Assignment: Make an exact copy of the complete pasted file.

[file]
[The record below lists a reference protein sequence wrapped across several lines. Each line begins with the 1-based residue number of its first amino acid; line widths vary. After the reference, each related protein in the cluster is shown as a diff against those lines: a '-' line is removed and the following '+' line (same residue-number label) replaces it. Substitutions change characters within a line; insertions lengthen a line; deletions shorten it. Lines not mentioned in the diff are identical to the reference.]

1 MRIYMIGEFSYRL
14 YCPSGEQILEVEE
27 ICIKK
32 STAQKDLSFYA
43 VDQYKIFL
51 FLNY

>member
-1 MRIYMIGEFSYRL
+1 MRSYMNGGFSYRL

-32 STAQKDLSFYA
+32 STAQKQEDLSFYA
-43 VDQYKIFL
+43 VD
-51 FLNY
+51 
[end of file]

[The record below lists a reference protein sequence wrapped across several lines. Each line begins with the 1-based residue number of its first amino acid; line widths vary. After the reference, each related protein in the cluster is shown as a diff against those lines: a '-' line is removed and the following '+' line (same residue-number label) replaces it. Substitutions change characters within a line; insertions lengthen a line; deletions shorten it. Lines not mentioned in the diff are identical to the reference.]

1 MRIYMIGEFSYRL
14 YCPSGEQILEVEE
27 ICIKK
32 STAQKDLSFYA
43 VDQYKIFL
51 FLNY

>member
-1 MRIYMIGEFSYRL
+1 MRSYMNGGFSYRL

-32 STAQKDLSFYA
+32 STAQKQEDLSFYA
-43 VDQYKIFL
+43 VD
-51 FLNY
+51 